I came across a beautiful piece by a Professor of English Literature the other day. He began with the statement that he would no longer mark his students’ papers with extensive comments. One of the reasons for this was that despite the time and effort spent on making these, most students seemed unconcerned about the nitty-gritties he was pointing them towards, and were more interested in the grades. Understandable. But more importantly, he remarks, he began to question why we were so obsessed with value judgement, because that is what such evaluation ultimately turns out to be, in such a definitive manner. He devised a new way in which he individually addressed each student with their papers, and they discussed not just the paper but various issues, some personal but mostly academic, which have affected the students’ thinking process.
He has ended up spending more than double the time that he used to on regular grading and assessment, but his experience has been more rewarding as revealed by the various anecdotes.
As a teacher in a premier public university in India, I have frequently been faced with such challenges, and have tried to deal with it in similar ways, at the risk of having to hear oblique comments from colleagues about lowering standards, etc.
A bland tutorial or the irritating questions in class cannot give you an inkling of what goes on in the minds of these young souls in front of you. Hence, the discussion after the written presentation is the space where you get to ‘know’ the student, her engagement with the subject, and her standing within the class. But there is a life she leads out there, outside the classroom; one in which she faces daily hurdles, has to negotiate different worlds, and most importantly keep herself motivated enough to go back to a classroom which may not be providing immediate solutions to any of the problems she is currently grappling with. How do I as a teacher keep myself engaged? More importantly, how do I keep her engaged in my class?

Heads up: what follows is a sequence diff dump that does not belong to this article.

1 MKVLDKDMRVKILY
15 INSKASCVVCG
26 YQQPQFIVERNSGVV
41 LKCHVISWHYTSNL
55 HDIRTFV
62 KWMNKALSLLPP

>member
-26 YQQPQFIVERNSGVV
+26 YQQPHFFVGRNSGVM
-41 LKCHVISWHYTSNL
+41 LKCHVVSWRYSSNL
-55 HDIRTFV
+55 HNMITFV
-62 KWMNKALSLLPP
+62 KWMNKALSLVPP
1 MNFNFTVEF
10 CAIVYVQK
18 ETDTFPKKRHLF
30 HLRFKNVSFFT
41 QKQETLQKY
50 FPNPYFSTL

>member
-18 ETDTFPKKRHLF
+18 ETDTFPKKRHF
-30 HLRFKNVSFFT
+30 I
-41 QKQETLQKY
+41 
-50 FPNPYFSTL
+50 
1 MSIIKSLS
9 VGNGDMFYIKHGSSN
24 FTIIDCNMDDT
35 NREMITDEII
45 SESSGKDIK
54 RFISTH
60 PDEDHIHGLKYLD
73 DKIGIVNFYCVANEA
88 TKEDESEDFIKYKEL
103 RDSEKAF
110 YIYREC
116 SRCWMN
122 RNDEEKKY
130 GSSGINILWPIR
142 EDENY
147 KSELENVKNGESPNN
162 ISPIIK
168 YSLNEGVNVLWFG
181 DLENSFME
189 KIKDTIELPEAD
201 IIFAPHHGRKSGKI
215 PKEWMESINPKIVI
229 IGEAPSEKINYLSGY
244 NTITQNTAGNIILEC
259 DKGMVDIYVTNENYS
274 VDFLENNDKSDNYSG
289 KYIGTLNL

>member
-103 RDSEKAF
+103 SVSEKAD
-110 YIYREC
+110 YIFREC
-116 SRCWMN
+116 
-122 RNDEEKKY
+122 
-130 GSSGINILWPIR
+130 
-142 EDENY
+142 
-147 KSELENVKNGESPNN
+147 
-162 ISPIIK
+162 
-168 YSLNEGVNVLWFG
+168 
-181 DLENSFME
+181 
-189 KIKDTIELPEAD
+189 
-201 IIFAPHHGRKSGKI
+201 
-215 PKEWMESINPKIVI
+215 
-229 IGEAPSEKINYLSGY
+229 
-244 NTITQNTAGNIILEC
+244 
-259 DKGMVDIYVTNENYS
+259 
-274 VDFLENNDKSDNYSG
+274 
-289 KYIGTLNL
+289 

One of the very important lessons I have learnt, and it’s taken me over 20 years to learn this, is to not presume the outcome of the classroom discussion and evaluation. Second, and possibly more significant, to not decide on the success or failure of a student in academia, and particularly her ability to produce a thesis of worth. I will give a few examples to elucidate. The phenomenal rise in student intake after a policy change in reservations happened in the first decade of the 21st century. It was predicted by many that we were going to see a deluge of ‘undeserving’ students getting into higher educational institutions. Indeed, the classroom was different. I was faced with this new lot of students, many of whom had come from a non-English medium background. But were they undeserving? In a class I used to teach on early Indian economic history, most of my urban elite students did not know a thing about agricultural seasons and processes, weights and measures, or even taxation systems – all very important themes in economic history.